A new compilation of music with a Thai twist, Sound of Siam, has recently been released on the Soundway label. To give you a better idea of what this album is all about, check out the subtitle: Leftfield Luk Thung, Jazz & Molam in Thailand 1964-1975. This was a fertile period for Thai such upcountry music, but most of these recordings have been out of print for decades. Scouring used record shops around Bangkok, the compilers discovered some real treats, resulting in this incredible album. “World Beat” columnist John Clewley reviewed this album in his Bangkok Post column (now published every other Tuesday in the new “Life” section) a couple of months ago and raved about the music. And I agree with Professor JC: this is great stuff, just the sort of lively and spirited morlam (a spelling I prefer; same as Thonglor is more accurate than Thonglo) that I love listening — and dancing — to. If these songs don’t put a smile on your face and twitch in your hips, you’re probably a closet Celine Dion fan. Start dishing out the som tam, it’s time to party!
Sound of Siam is available online via sites like Amazon, but sadly, it will probably never show up for sale here in Bangkok, except perhaps as a bootleg version in a street stall. Most regular CD shops in Bangkok will either not stock it due to the cost of importing the title or the simple fact that they have no idea what customers actually are interested in buying. Most shops have a predicable selection of pop and rock titles, but when it comes to selections in a “world music” vein, anything more exotic than Brazilian samba is almost impossible to find on local shelves. And of course the other problem is that it’s becoming more difficult to find a local retail store that even sells CDs here in Bangkok.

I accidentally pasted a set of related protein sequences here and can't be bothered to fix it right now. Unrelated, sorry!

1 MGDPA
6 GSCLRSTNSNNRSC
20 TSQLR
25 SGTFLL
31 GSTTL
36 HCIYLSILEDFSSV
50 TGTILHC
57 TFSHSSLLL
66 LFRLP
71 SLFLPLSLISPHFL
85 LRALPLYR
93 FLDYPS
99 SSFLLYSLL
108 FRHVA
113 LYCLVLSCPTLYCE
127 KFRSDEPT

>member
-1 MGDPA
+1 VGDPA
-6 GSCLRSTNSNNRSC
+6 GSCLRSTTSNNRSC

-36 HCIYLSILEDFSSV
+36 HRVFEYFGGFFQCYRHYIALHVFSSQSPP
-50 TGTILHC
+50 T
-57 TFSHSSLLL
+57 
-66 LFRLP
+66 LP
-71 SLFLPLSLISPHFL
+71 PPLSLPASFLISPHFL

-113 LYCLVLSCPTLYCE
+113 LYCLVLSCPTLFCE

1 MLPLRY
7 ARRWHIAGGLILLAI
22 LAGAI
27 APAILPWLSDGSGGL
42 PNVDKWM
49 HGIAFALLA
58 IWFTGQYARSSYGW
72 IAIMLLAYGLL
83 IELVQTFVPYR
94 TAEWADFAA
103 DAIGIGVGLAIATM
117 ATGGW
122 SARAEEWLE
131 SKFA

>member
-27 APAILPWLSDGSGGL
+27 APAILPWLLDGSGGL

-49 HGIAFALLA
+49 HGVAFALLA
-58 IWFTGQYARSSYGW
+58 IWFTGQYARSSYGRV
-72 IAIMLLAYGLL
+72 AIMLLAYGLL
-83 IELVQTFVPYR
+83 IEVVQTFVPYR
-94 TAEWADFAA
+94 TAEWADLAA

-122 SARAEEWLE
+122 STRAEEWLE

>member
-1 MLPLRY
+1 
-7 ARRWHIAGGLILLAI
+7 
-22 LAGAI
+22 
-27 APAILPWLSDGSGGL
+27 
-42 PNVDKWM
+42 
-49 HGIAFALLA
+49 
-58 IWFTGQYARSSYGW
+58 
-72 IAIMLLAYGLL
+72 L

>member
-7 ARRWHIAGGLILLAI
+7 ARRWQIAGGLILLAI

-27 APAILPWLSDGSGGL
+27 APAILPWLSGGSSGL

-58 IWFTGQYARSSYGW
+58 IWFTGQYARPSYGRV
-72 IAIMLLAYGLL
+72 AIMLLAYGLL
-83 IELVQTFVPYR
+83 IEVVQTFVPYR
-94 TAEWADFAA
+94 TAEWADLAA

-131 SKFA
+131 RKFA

It’s odd that a company from the UK has to be the ones to help resurrect treasured Thai music, but we should be grateful that they have done so. On their website, Soundway proclaims that they “are dedicated to re-releasing lost and forgotten recordings from the world’s most vibrant musical cultures.” And I commend them for doing so! In addition to this Thai compilation, Soundway has released many collections highlighting various genres of African music. Two of my favorites are the Nigeria Special compilations. The first one, Nigeria Special: Modern Highlife Afro Sounds & Nigerian Blues 1970-76 is a two-disc edition, while Nigeria Special 2: Modern High Life 1970-76 is a single disc. There are also two companions to those albums: Nigeria Disco Funk Special and Nigeria Afrobeat Special. As you would surmise from the titles, this is music that makes you want to get up and boogie. For the most part, the lineup of artists are very obscure ones, or at least ones not familiar to most Western listeners, but rest assured the quality of the music is excellent. Each of the Soundway compilations is accompanied by a lavish booklet with tons of photos, song information, and biographies of each artist on the album. Yet another excellent Soundway compilation is the two-disc Ghana Special. Get on your good foot with grooves galore!